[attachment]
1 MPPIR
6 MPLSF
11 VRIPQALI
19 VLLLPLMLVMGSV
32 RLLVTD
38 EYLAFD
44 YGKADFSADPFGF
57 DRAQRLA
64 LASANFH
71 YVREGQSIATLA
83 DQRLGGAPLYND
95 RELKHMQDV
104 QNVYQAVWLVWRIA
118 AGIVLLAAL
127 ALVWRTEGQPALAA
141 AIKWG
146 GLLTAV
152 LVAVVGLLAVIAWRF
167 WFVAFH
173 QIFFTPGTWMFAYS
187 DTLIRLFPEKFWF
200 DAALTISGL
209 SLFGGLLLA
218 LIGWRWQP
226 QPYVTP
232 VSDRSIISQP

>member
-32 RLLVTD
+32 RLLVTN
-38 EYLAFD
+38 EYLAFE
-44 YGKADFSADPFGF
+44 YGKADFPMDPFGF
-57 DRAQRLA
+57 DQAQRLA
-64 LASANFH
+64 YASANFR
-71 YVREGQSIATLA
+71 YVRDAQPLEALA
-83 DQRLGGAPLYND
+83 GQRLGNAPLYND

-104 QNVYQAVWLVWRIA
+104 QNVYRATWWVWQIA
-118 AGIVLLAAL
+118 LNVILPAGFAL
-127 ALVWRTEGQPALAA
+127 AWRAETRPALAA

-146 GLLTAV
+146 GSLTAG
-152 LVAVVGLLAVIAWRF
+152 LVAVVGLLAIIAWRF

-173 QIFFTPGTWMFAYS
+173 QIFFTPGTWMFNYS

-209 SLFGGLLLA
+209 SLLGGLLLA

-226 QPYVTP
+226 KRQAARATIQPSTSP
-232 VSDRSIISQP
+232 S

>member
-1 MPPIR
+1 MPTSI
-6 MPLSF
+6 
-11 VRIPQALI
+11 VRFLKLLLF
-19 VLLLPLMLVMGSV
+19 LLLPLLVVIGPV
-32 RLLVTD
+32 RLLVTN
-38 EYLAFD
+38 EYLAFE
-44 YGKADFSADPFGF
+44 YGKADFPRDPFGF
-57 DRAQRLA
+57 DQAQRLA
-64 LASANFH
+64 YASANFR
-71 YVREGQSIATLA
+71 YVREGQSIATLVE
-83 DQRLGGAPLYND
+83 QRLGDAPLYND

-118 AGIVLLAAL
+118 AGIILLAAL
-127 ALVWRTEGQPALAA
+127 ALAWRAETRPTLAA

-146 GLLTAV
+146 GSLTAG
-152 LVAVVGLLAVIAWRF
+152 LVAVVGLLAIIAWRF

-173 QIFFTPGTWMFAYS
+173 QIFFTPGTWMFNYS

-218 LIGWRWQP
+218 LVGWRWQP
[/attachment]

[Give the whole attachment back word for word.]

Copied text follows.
1 MPPIR
6 MPLSF
11 VRIPQALI
19 VLLLPLMLVMGSV
32 RLLVTD
38 EYLAFD
44 YGKADFSADPFGF
57 DRAQRLA
64 LASANFH
71 YVREGQSIATLA
83 DQRLGGAPLYND
95 RELKHMQDV
104 QNVYQAVWLVWRIA
118 AGIVLLAAL
127 ALVWRTEGQPALAA
141 AIKWG
146 GLLTAV
152 LVAVVGLLAVIAWRF
167 WFVAFH
173 QIFFTPGTWMFAYS
187 DTLIRLFPEKFWF
200 DAALTISGL
209 SLFGGLLLA
218 LIGWRWQP
226 QPYVTP
232 VSDRSIISQP

>member
-32 RLLVTD
+32 RLLVTN
-38 EYLAFD
+38 EYLAFE
-44 YGKADFSADPFGF
+44 YGKADFPMDPFGF
-57 DRAQRLA
+57 DQAQRLA
-64 LASANFH
+64 YASANFR
-71 YVREGQSIATLA
+71 YVRDAQPLEALA
-83 DQRLGGAPLYND
+83 GQRLGNAPLYND

-104 QNVYQAVWLVWRIA
+104 QNVYRATWWVWQIA
-118 AGIVLLAAL
+118 LNVILPAGFAL
-127 ALVWRTEGQPALAA
+127 AWRAETRPALAA

-146 GLLTAV
+146 GSLTAG
-152 LVAVVGLLAVIAWRF
+152 LVAVVGLLAIIAWRF

-173 QIFFTPGTWMFAYS
+173 QIFFTPGTWMFNYS

-209 SLFGGLLLA
+209 SLLGGLLLA

-226 QPYVTP
+226 KRQAARATIQPSTSP
-232 VSDRSIISQP
+232 S

>member
-1 MPPIR
+1 MPTSI
-6 MPLSF
+6 
-11 VRIPQALI
+11 VRFLKLLLF
-19 VLLLPLMLVMGSV
+19 LLLPLLVVIGPV
-32 RLLVTD
+32 RLLVTN
-38 EYLAFD
+38 EYLAFE
-44 YGKADFSADPFGF
+44 YGKADFPRDPFGF
-57 DRAQRLA
+57 DQAQRLA
-64 LASANFH
+64 YASANFR
-71 YVREGQSIATLA
+71 YVREGQSIATLVE
-83 DQRLGGAPLYND
+83 QRLGDAPLYND

-118 AGIVLLAAL
+118 AGIILLAAL
-127 ALVWRTEGQPALAA
+127 ALAWRAETRPTLAA

-146 GLLTAV
+146 GSLTAG
-152 LVAVVGLLAVIAWRF
+152 LVAVVGLLAIIAWRF

-173 QIFFTPGTWMFAYS
+173 QIFFTPGTWMFNYS

-218 LIGWRWQP
+218 LVGWRWQP